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    Italy-EU: Confrontation Will Continue Until Next European Elections - Prof

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    The European Commission has rejected Italy's financial plan citing the nation's non-compliance with fiscal recommendations. The commission’s vice-president Valdis Dombrovskis gave Rome three weeks to make amendments.

    Sputnik has discussed the disagreement between the EC and Italy with Roberto D'Alimonte, a political science professor at Rome's Luiss University.

    Sputnik: What do you make of the latest disagreement between the EC and Italy on the Italian budget?

    Roberto D'Alimonte: This is something that was expected in a sense; that we know that the new Italian government wanted to challenge the European rules on the budget deficits and challenge the commitments made by the previous government. So we expected that, but at the same time this is an unprecedented event between a government who is determined to challenge these rules and its commitments in EU institutions and, frankly, I don't know how it will end up.

    Sputnik: What is that money being spent on and do you think that the European Union has reason to be concerned about this budget or is that perhaps being allocated in such a way as to stimulate growth?

    Roberto D'Alimonte: The point is, I think, the European Union would be less concerned if the budget was more focused on investments. In other words, if the deviation from the rules and from the commitments was because of major investment plans. This is not the case because the measures in the budget and particularly what is called the citizenship income in pension reforms are focused on putting money into people's pockets.

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    So their focus is not on investments but the focus is on boosting consumption, private consumption, demand, hoping that by boosting domestic demand, growth could pick up. This is a hypothesis and we should see if this is true or not, but the European Union is concerned that this is not true; that some of the assumptions behind the estimate in the budget are too unrealistic, and so that's why the clash.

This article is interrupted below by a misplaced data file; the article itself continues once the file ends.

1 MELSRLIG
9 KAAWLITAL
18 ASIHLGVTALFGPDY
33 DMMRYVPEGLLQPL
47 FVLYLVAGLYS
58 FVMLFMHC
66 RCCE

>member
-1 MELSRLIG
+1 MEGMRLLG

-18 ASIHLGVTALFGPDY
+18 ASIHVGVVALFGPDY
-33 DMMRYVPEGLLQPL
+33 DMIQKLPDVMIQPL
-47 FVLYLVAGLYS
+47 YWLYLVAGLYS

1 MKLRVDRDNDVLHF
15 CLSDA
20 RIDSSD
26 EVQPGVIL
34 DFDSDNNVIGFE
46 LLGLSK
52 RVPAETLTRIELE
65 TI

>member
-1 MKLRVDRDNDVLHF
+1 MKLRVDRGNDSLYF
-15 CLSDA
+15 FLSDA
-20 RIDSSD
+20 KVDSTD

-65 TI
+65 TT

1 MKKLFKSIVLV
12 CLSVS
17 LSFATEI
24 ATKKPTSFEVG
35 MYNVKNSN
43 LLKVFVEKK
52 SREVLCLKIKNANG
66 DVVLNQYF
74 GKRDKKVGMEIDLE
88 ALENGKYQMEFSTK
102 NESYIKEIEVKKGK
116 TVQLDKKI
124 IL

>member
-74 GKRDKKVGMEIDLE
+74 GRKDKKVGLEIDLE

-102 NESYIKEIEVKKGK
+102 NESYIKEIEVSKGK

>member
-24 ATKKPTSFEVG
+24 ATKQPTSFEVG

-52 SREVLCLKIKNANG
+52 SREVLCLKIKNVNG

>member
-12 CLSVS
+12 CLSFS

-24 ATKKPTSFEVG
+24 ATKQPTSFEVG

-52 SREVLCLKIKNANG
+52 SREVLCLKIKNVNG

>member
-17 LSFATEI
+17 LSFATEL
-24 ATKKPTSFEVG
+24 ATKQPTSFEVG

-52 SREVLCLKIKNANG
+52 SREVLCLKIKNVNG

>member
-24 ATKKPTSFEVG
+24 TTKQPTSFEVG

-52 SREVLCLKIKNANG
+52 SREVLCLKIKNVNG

Sputnik: What are your thoughts if the situation is deadlocked, what would that do politically in Italy or actually as far as Italy's relationship with Brussels? And do you think there's a chance that this would be resolved actually, do think that Salvini will be explain why this budget will work?

    Roberto D'Alimonte: The confrontation will continue until the next European elections. I do not see a conventional solution. Neither side will back down. They will continue to bicker, to argue until next May and then there could be a new warning after the European elections next May; but as I said it's not the bickering, the conflict between the government and Brussels and the European Union that matters.

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    What we have to look at is the interest rate on Italian treasury bonds, the markets; what will make the difference is the market because if the spread is going to go up to 400 — 450 or 500 then clearly the sustainability of the debt will be in doubt. Then things will start to change and we're going to see people realize that their mortgage rates are going up, the banks will close off the credit lines to companies and the picture will change and then maybe public opinion will change too. Once public opinion feels the impact of the crisis, but until then I see it stagnating.

    The views expressed in this article are solely those of Roberto D'Alimonte and do not necessarily reflect the official position of Sputnik. 

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